Senior management from Cork Airport and the DAA are set to mount an all-out diplomatic offensive on Washington and Boston ahead of the St Patrick’s Day festivities in a bid to secure Cork’s first transatlantic flights.
Airport managing director Niall MacCarthy and senior DAA executives will travel to the US to attend several high-profile Irish-American events in both cities in the run-up to the March 17 celebrations.
They will use the week to brief influential figures on the importance of the service proposed by low-cost carrier Norwegian’s Irish subsidiary, Norwegian Air International (NAI).
Protracted delays by the US department of transportation (DoT) on NAI’s application for a foreign carrier permit forced the airline to postpone its proposed May launch of a Cork to Boston service. The deferral also affected its plans to launch a Cork to Barcelona service and is also threatening the launch of its Cork to New York service next year.
European Transport Commissioner, Violeta Bulc, is due in Washington over the coming days to meet her US counterparts. “While the primary purpose of these meetings is to discuss ongoing negotiations on decarbonisation of aviation, we expect the issue of NAI to be raised,” her spokesman said.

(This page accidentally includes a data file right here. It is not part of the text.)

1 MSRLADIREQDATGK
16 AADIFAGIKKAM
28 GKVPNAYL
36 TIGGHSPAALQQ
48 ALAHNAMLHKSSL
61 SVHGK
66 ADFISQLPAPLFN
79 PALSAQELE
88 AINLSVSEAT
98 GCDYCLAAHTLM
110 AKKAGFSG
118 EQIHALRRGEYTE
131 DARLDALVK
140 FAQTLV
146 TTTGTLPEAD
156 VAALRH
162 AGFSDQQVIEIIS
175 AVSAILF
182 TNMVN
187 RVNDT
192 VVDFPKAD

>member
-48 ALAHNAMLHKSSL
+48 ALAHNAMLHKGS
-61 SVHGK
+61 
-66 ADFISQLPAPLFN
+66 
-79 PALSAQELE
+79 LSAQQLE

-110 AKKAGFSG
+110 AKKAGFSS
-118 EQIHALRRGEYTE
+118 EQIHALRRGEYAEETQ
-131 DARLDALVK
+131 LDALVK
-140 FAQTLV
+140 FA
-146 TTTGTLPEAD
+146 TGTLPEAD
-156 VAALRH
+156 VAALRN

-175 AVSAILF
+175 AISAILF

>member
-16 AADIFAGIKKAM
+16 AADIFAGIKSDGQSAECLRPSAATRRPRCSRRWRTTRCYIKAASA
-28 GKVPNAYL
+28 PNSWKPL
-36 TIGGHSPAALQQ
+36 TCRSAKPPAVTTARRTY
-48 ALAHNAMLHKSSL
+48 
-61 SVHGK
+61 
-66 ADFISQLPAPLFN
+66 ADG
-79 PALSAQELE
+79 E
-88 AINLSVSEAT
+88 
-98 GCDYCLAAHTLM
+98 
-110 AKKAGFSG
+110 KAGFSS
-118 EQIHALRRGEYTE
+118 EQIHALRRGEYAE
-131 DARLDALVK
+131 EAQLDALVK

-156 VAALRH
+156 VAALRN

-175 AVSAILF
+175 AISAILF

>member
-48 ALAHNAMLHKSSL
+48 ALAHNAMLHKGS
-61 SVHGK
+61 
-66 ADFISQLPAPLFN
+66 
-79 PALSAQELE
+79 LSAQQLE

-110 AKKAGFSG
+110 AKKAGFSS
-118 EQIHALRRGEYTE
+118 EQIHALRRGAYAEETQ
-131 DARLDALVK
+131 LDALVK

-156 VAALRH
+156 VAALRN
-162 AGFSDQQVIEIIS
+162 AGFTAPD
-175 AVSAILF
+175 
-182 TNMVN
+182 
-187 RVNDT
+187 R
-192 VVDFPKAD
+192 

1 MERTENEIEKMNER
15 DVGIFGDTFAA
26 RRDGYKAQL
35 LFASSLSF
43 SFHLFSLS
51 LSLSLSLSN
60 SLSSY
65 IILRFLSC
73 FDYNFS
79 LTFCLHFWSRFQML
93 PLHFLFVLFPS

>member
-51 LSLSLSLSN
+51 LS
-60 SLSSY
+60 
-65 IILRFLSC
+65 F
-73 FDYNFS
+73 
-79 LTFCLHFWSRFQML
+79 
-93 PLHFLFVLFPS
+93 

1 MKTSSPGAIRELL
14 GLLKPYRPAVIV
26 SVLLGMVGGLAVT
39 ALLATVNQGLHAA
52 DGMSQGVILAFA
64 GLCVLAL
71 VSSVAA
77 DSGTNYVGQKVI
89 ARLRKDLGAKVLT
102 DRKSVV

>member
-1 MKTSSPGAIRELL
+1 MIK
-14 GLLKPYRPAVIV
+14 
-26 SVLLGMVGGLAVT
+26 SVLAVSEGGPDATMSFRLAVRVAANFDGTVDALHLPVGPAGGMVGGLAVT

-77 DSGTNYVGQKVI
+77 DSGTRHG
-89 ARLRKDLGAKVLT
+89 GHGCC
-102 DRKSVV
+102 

The Commission is also poised to trigger an arbitration process in a bid to break the permit deadlock.
With the European Commission now on the case, the Irish aviation executives hope that by leveraging all diplomatic channels, pressure will build on the US authorities ahead of the Taoiseach’s expected arrival in Washington for the annual shamrock ceremony.
“Cork Airport management has called for joined up Irish/EU pressure on US secretary of transport anthony Foxx to grant NAI its foreign carrier permit to operate its Cork-Boston service, as the delay is damaging Cork’s economy and our ability to grow tourism and foreign direct investment,” a Cork Airport spokesperson said.
NAI has been waiting two years for a decision from the US DoT on its foreign carrier permit application. It is now the longest pending application of its kind.
Objections from US airlines and labour unions have been blamed for the delay amid concerns NAI will operate under a flag of convenience which will drive down the terms, conditions, and wages of American crew.
However, the European Commission has insisted the airline’s application is fully compliant with the EU-US Open Skies Agreement and that a permit should be granted.
Meanwhile, it has been confirmed Shannon Airport has also struck a deal with Norwegian on a proposed Boston service, pending US approval. Passengers using Shannon Airport can avail of US Custom and Border Protection pre-clearance — a major advantage over Cork Airport.
A Shannon Airport spokesman said the deal arose out of discussions which began in 2014.
A spokesman for Norwegian said the Cork routes are the focus but the airline is looking at opportunities from other Irish airports.
“Not only are we fully committed to new transatlantic flights from Cork this year but we are also looking at options for further expansion in Ireland,” he said.
However, he stressed the plans all depend on the US DoT finally approving NAI’s permit application.
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